Suppose there is a couple, a deeply devoted couple whom everyone agrees exemplifies the moral virtues of marriage. Each partner is steadfast, loyal and sensitive to the others needs. One day, the husband is asked about his commitment to his wife by his best bro over a glass of beer. His friend asks how is it they are so right for each other. He responds in kind, "I realize I have a duty to my wife to be sensitive to her needs and act so accordingly" Let us imagine that the wife came upon him, standing behind him for some odd reason. Maybe, she saw him in the window and walked this way from the store into the bar to surprise her husband. What would the wife respond to the husband's claim of simply recognizing he has a duty to his wife. It is rather cold, impersonal and from the outset seems to undermine the value of their respective commitment each has towards the other.
It is a conceptual feature of practical reasons given for justifying actions that to talk morally about situations is to abstract them in part from their situational content and to subsume them into general acts or rules of morality. This practice, though necessary for doing moral philosophy, undermines and alienates how each would feel towards the other. The wife may want her husband to act in the exemplary manner he does because he loves her. That should be "reason enough." From what the husband said, he has given the practical reasons why he is steadfast, loyal and sensitive to his wife neesds, yet it is insensitive, alienating the wife from her husband.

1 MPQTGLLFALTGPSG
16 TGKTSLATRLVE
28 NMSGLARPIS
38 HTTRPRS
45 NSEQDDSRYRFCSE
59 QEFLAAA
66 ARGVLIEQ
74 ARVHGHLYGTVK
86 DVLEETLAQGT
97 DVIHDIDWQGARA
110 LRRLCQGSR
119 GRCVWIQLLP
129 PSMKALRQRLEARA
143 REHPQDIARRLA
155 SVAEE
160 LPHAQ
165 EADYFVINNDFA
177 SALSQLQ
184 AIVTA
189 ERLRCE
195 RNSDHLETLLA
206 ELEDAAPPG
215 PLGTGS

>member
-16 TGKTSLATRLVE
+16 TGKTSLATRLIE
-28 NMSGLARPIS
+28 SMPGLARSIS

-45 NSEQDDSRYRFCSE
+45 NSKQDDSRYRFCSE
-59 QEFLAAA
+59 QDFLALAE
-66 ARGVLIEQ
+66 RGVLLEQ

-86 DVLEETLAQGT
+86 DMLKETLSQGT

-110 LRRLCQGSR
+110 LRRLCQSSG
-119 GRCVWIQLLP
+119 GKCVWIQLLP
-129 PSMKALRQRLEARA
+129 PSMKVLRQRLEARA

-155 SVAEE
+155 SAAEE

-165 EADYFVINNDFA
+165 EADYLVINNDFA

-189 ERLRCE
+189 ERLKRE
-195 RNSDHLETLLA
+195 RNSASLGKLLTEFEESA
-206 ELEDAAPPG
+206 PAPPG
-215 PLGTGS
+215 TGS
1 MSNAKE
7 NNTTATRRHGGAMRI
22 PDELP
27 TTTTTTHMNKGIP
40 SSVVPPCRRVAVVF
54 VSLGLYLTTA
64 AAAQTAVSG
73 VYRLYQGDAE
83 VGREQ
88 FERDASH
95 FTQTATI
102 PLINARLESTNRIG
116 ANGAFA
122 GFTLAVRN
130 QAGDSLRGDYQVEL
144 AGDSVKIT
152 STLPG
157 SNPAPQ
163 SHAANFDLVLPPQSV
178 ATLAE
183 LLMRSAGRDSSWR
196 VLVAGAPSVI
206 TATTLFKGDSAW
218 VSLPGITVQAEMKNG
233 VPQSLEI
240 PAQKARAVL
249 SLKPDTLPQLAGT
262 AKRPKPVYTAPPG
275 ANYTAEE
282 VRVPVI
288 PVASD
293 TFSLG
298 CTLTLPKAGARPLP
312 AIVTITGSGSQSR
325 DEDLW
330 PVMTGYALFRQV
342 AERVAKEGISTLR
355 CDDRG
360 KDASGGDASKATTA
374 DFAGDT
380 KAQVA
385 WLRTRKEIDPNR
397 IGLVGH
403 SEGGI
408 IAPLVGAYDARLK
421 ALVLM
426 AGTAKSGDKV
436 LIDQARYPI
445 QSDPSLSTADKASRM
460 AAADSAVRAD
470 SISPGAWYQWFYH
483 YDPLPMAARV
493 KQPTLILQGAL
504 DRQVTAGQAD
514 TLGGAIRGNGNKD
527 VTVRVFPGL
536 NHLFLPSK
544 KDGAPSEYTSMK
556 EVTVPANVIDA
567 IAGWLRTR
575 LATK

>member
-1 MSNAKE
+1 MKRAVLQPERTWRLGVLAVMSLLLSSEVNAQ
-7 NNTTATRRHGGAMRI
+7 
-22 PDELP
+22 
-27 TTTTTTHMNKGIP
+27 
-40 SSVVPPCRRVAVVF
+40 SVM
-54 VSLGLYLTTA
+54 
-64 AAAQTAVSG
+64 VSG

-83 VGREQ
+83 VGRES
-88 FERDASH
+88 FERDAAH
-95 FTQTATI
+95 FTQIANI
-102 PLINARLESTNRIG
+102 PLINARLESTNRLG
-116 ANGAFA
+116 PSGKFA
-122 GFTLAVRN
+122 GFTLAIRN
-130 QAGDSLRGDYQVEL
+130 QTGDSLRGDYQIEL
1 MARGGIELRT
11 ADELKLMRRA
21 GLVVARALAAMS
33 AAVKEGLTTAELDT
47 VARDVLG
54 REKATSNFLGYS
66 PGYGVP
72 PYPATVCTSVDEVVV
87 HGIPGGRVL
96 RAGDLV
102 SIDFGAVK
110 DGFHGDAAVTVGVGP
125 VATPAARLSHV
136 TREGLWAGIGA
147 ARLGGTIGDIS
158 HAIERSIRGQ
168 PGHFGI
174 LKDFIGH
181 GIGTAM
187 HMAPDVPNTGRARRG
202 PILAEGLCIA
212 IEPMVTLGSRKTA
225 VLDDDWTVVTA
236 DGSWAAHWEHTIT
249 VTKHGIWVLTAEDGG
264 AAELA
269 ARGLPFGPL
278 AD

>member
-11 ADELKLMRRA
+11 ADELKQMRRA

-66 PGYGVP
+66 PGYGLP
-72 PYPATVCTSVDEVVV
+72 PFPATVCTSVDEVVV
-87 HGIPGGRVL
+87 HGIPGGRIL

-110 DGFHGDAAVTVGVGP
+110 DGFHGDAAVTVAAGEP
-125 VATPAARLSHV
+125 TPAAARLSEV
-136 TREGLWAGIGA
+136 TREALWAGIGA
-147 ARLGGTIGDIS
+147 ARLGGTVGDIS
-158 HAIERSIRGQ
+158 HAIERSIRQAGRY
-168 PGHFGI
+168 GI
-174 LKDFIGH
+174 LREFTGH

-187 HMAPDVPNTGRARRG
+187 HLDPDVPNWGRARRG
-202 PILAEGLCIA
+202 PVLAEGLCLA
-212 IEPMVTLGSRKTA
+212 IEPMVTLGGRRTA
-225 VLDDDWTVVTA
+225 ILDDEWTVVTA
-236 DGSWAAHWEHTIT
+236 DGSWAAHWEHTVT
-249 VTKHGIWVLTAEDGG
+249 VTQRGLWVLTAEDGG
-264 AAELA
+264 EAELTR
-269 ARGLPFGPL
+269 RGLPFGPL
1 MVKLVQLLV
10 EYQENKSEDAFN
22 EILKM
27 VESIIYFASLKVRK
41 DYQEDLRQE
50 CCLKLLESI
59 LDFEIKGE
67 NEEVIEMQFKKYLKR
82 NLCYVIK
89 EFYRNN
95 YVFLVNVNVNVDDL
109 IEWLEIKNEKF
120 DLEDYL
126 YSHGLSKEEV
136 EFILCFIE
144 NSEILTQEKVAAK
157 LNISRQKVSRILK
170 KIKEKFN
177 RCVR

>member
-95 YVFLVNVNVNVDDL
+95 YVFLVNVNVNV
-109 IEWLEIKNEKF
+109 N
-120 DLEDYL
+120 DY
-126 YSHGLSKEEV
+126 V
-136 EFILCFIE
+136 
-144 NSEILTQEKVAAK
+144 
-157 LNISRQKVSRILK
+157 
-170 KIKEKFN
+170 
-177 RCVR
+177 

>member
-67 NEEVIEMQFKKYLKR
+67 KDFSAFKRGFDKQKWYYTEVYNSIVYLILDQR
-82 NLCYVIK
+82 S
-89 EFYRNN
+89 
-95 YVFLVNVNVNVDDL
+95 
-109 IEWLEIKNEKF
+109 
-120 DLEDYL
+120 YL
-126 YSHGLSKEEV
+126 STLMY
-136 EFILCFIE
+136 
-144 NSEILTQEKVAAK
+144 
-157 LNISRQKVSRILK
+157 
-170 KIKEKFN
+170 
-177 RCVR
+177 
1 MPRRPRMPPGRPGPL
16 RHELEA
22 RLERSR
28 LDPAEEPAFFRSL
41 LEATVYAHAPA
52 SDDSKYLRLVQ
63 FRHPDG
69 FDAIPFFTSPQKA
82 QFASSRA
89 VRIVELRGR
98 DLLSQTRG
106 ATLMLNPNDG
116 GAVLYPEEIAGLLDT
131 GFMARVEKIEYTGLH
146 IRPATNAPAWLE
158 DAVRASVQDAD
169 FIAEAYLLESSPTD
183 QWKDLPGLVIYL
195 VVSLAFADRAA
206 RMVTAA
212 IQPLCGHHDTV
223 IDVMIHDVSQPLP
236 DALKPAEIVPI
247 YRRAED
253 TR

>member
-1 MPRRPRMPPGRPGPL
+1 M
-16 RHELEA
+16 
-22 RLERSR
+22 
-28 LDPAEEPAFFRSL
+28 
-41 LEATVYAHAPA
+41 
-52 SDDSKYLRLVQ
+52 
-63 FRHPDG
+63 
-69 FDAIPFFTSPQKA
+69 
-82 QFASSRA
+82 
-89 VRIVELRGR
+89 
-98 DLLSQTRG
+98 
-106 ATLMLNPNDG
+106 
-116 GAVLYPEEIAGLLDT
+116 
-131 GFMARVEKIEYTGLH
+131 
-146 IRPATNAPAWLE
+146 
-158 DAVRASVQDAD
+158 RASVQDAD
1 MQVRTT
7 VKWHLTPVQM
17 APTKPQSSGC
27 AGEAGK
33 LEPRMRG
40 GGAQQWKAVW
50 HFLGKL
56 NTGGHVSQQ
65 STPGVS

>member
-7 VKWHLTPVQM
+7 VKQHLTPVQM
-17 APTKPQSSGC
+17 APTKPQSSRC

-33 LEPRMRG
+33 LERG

What is going on here? The moral point of view talks about agents and their reasons for acting as justifications for why they act. Is this moral point of view appeal to the intuition that morality is undermining, and alienates the wife from her husband. Is there a solution?
I think there is a solution. I want to claim that practical reasoning involves representational understanding, that is, the ability to represent the viewpoint of another. It is a conscious act of understanding to situate yourself in "someone else's shoes", and for that reason whenever someone claims a practical reason, a feature of that practical reasoning is its origin in terms of representing the viewpoint of others. This is, what I call, the subsumption of representation view in which particular people, the situation of being in a relationship with a husband and wife, and particular factual and situational understanding, are subsumed under a general principle. I borrow this from Kant's idea of a reflective judgment where the particular situation before us has its origin in a greater representation than the final judgment displays.
When the husband gives his justification for why it is that he is sensitive, a basic deontological answer of duty, the conceptual landscape that enables him to form that belief is enriched with the active attempt of representation and subsumption necessary for moral reasoning. I have yet to "flesh" this out into a coherent framework for what a practical reason is.
I am firmly a cognitivist (maybe enjoining to the label of internalism is in order as well), believing that the reason for not doing X is a motivation for not doing X. However, the ability to get to that determination involves the enriched landscape of emotions, sensitivity and representation characteristic of what it is to be moral. Being moral, I argue, is nothing more than having a greater ability of the imagination to represent the viewpoint of another.